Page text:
Council of Canadians says Canada bowing to pressure from “Big Pharma”
By Pat Van Horne, USW member of the CHC Board of Directors
As of this holiday season of giving, Canada continues to resist the international effort to temporarily lift patents on vaccines and other essential medicines, ignoring the need for the fair global distribution of vaccines.
The lobbying influence of “Big Pharma” on the Trudeau government is outlined in The Breach, an online news outlet launched in March 2021. The article, How Canada became a vaccine villain, says Canada’s new friendship with drug companies has also led to the government abandoning its universal pharmacare agenda.
Writer Nikolas Barry-Shaw, Trade and Privatization Campaigner for the Council of Canadians, a Canadian Health Coalition member, recounts how India and South Africa approached the World Trade Organization (WTO) in October, 2020, with a proposal to ensure cheaper, generic production of vaccines, therapeutics and other medical products needed to fight COVID-19.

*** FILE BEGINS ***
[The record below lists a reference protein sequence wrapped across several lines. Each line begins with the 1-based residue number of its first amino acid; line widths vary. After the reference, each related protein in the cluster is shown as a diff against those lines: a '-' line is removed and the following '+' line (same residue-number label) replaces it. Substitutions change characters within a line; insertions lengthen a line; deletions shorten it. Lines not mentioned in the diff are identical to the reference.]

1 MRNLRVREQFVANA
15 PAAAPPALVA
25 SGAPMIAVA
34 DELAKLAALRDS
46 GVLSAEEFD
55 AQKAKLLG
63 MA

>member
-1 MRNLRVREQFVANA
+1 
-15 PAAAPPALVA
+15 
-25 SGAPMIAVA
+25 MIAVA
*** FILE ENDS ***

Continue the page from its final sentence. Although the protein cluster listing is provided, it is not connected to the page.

“ . . .By suspending the WTO’s agreement of Trade-Related Aspects of Intellectual Property Rights (TRIPS), other pharmaceutical companies could increase the supply of vaccines and bring down the prices,” said the proposal.
More than 120 countries, including the U.S., have rallied behind the “TRIPS waiver” to varying degrees. But not Canada.
Industry ‘threats’ of future supply shortage
The pharmaceutical industry’s official voice in Ottawa, Innovative Medicines Canada, which represents Pfizer, Johnson & Johnson and AstraZeneca, appears to have convinced the Trudeau government that temporarily suspending patents at the WTO would be a “disappointing step that will create greater uncertainty and unpredictability” for the future supply of vaccines.
Barry-Shaw notes that the pandemic has produced an unprecedented windfall for Pfizer-BioNTech, Moderna, Johnson & Johnson and AstraZeneca. Pfizer and Moderna have posted astronomical profits and created several new billionaires among their executives and shareholders. Meanwhile, the lopsided distribution to lower-income countries has created what the World Health Organization (WHO) calls “vaccine apartheid”.
According to Barry-Shaw, Canada has delivered only 8 per cent of the 200 million doses it had pledged to donate early on in the pandemic.
“What we need is political will,” said Bolivia’s Vice-Minister of Foreign Trade, Benjamin Blanco, earlier this year. “We need the governments of developed countries to be able to think of life before the interests of a few transnational pharmaceutical companies.”
- Read “How Canada became a vaccine villain” by Nikolas Barry-Shaw published by The Breach on December 2, 2021